Sorting through the Denominational Maze.

One of biggest challenges that seminarians face is finding a church to serve once they have graduated.  Even when you have a denomination home the process of finding an open position that fits you is tough.  However there are many students who are not only looking to secure a call, but are also trying to determine where they belong theologically.  Trust me, this is no small task! 
It is extremely difficult to determine the number of denominations in the United States. A good guess is at least 200, and you can add to that a plethora of independent or nondenominational churches.  A 2010 study showed that by grouping nondenominational churches as one, they would be the second largest Protestant group in the country with over 35,000 independent or nondenominational churches representing more than 12,200,000 adherents. These nondenominational churches are present in every state and in 2,663 out of the total of 3,033 counties in the country, or 88% of the total.[i]
As the nondenominational movement grows, we continue to see significant decreases in membership and attendance in mainline denominations such as the United Methodist church, The Evangelical Lutheran Church in America, the Presbyterian Church USA, the United Church of Christ and even the Southern Baptism Convention.  

When you mix a distrust of denominations, the growth and freedom of nondenominationalism, and the difficulty of finding a theological fit, it is easy to see why joining the nondenominational movement is so popular.  Interestingly, even though nondenominational churches continue to thrive, within the church planting community there is keen awareness for the need to affiliate with other like minded churches and church plants.   This partly because Ed Stetzer reports that, Every group surveyed indicated that having well-designed support systems for the planter have improved their survivability. Some groups report that their survival rate has doubled since implementing important systems such as assessment, training, and coaching. The study also found that the “Odds of survivability increase by 135% when the church planter meets with a group of church planting peers.[ii]
I have been a member of the Presbyterian Church in America (PCA) denomination for over two decades.  It is not a perfect match, and trust me we have our issues!  As I write this, we are debating the legitimacy of intinction (the practice of dipping the bread into the wine when celebrating the Lord’s Supper).  And for a guy who loves diversity and has committed himslef to raising up minority leaders, we still have those in our midst who embrace the confederacy and justify slavery.   And there is more! 

So why am I a member of the PCA?  Beyond the fact that I am convinced that Presbyterian form of church government is Biblical, the short answer is because we need each other. 
1.     Community – Most of my best friends are other pastors who serve in the PCA.  These are the guys who pray for me and with whom I seek advice.  They are guys who are really there for me and would be by my side if I needed them.  In turn, they call me when they have a ministry, Biblical or Theological question, and ask me to pray for them when they are facing a challenge.  We don’t see everything eye-to-eye, but they are my brothers!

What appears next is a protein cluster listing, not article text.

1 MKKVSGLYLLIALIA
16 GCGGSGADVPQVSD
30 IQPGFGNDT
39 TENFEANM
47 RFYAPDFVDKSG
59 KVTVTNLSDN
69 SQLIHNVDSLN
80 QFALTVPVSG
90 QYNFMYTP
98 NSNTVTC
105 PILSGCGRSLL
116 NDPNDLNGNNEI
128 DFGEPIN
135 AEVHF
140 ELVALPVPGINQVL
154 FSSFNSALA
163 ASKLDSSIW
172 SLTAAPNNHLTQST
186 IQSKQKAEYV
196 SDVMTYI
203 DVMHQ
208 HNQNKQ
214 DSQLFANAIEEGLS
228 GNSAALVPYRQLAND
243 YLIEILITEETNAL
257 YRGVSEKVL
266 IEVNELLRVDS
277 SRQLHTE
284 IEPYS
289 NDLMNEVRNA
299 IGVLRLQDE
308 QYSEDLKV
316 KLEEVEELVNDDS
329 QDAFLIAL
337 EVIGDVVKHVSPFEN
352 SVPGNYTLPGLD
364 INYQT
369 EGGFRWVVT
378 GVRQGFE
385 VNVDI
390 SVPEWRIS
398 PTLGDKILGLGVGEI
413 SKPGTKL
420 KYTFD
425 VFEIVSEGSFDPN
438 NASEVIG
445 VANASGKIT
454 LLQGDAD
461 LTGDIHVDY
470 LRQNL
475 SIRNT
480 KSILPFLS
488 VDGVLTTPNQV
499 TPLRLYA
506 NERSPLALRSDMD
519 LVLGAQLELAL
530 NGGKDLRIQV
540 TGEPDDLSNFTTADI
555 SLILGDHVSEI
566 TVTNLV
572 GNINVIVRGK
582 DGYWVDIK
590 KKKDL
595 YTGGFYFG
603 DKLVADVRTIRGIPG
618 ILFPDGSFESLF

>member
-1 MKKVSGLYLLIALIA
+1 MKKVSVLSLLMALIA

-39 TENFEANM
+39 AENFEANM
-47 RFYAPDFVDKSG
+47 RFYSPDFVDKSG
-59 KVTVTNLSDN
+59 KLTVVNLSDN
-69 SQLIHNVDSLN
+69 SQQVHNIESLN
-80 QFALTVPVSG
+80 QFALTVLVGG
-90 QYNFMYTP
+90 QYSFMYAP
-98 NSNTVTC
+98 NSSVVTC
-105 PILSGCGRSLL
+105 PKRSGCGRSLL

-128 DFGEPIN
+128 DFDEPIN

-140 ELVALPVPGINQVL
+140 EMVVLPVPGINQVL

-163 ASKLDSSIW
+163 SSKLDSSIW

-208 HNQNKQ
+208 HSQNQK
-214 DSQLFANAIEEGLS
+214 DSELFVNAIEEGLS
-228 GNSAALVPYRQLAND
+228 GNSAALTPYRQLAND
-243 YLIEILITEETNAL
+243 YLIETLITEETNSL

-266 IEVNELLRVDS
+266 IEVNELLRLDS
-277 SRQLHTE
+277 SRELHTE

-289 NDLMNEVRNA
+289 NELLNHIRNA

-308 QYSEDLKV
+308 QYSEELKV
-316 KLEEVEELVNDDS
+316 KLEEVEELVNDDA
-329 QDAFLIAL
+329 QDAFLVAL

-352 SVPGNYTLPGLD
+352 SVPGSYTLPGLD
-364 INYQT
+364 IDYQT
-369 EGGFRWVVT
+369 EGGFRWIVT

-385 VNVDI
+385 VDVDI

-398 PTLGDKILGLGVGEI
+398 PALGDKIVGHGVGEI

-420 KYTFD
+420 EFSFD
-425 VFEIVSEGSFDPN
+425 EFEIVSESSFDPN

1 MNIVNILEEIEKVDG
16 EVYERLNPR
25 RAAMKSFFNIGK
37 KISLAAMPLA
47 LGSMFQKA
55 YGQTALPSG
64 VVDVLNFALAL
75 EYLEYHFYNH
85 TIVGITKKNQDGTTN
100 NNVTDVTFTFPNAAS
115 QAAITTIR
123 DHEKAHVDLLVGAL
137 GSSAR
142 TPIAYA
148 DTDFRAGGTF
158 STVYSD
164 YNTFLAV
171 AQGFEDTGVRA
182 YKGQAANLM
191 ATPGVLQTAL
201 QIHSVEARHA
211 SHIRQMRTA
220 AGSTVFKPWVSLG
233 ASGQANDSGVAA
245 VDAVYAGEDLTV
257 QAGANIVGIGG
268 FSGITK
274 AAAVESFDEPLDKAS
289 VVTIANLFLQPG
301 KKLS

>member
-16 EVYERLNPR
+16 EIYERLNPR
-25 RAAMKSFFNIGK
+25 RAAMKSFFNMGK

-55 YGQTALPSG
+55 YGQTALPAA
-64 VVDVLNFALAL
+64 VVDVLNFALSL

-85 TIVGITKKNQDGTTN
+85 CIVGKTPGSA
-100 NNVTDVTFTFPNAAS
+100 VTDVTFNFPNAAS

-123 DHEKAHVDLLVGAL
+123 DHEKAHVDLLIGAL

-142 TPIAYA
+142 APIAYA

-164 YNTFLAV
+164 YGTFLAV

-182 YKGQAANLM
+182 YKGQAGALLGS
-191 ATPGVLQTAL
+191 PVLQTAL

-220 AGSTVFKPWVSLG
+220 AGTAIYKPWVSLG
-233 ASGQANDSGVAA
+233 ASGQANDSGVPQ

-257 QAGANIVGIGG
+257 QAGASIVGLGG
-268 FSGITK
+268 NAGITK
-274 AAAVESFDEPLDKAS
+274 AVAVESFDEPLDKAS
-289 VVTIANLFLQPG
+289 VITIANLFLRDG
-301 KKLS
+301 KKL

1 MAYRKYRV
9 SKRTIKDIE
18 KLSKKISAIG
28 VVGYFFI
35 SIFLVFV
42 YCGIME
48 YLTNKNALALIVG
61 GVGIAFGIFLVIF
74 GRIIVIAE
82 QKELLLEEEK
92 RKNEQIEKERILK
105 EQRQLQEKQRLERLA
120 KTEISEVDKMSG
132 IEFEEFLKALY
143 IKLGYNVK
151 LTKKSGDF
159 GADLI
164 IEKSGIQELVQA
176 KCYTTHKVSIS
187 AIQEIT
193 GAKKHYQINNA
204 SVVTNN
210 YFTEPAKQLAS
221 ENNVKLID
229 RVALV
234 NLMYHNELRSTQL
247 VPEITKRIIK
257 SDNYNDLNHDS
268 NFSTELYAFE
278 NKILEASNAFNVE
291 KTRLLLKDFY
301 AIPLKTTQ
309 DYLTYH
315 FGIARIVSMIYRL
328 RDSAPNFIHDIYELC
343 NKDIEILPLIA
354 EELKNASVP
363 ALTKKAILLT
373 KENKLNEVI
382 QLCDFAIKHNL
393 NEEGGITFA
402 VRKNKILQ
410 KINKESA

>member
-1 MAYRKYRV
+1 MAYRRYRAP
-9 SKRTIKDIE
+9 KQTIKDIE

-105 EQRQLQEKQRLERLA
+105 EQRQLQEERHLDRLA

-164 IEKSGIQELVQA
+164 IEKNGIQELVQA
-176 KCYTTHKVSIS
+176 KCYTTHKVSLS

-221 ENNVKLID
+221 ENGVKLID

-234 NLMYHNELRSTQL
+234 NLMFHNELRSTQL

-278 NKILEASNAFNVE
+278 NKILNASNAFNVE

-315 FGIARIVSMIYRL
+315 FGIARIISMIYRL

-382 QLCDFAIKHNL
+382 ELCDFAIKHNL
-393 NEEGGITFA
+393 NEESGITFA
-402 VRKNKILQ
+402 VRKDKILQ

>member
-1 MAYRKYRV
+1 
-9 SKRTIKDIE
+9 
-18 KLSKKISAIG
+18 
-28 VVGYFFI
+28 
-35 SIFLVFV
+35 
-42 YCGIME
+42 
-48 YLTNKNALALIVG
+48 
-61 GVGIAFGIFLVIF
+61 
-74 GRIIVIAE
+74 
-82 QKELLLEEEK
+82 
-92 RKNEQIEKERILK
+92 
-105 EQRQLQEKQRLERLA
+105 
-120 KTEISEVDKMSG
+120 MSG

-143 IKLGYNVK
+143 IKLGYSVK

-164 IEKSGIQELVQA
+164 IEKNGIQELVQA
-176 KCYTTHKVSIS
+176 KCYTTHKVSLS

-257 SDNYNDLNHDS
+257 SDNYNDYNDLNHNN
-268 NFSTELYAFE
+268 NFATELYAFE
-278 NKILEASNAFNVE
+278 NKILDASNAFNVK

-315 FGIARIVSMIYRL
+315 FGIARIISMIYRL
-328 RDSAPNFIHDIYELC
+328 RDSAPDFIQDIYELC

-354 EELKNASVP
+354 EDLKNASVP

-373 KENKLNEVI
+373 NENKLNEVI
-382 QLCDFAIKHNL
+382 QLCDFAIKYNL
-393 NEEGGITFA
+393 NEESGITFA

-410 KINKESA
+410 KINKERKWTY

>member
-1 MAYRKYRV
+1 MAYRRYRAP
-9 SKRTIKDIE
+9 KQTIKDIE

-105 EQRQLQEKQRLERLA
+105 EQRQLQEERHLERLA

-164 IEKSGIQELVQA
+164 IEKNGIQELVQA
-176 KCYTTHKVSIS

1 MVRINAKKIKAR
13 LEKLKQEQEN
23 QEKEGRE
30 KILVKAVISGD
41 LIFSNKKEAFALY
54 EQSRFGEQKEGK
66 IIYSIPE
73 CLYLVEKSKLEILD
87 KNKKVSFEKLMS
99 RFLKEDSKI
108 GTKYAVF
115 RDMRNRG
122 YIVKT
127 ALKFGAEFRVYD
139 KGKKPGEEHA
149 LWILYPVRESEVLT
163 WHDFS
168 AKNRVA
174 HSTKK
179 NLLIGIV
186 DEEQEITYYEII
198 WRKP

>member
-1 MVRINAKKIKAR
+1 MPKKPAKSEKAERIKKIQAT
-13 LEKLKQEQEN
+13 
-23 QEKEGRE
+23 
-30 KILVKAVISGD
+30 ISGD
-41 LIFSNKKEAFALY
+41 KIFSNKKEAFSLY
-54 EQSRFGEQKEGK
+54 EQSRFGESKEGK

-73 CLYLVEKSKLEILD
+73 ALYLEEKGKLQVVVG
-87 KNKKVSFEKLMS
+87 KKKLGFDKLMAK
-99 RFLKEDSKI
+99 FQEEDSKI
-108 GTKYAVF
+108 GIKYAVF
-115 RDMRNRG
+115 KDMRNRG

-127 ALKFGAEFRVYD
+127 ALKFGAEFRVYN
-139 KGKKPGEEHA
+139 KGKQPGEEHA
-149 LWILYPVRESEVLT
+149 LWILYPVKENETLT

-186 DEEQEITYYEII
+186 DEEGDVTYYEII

2.     Accountability – My ordination is held at the presbytery level.  That is to say, I am answerable to my brothers in the Central Florida Presbytery.   These guys hold me accountable to be a faithful minister of the Gospel.  That means if I start teaching heresy, or get in moral trouble, they are the ones to whom I will answer.   Of course as an employee of Reformed Theological Seminary I would be fired first.  Nevertheless, when I served as a pastor, my congregation had the security of knowing they could go to presbytery if my message and my life did not glorify God. 
As you try to determine your denominational or affiliational home, here are some things to remember.
1.     Cover it in Prayer – I cannot emphasize enough how important it is to cover this in prayer asking for God’s leading and for wisdom. 

2.     Know Thyself – Because each denomination or affiliation has different styles of governance, be sure to consider how you fit in that context.  For some, too much theological latitude will not work for you.  Others, my find some denominations too restrictive.  

3.     Know Thy Theological Paradigms – You can eliminate many groups by simply comparing them to your basic theological convictions.  I am confessional and adhere to the Westminster Standards and therefore they serve as my paradigm. 

4.     Be Aware of the “in” factor - Be very careful that you don’t simply chase after the latest trend.  Just because a group is new and popular doesn’t mean it is where God wants you. 

5.     Realize there is no perfect fit – Just like there is no perfect spouse, or perfect church, there is no perfect denomination or affiliation.  That means you will not find a group that lines up perfectly with your convictions and values. 

6.     Determine what is non-negotiable – This is a matter of conscience.  If they hold to a Biblical or Theological view that is wrong to you, those are your non-negotiables.   

7.     How can you serve that group – Remember being part of a denomination or affiliation is not all about you!  An important thing to consider is how you can serve that group. 



[i] The Hartford Institute for Religion Research (

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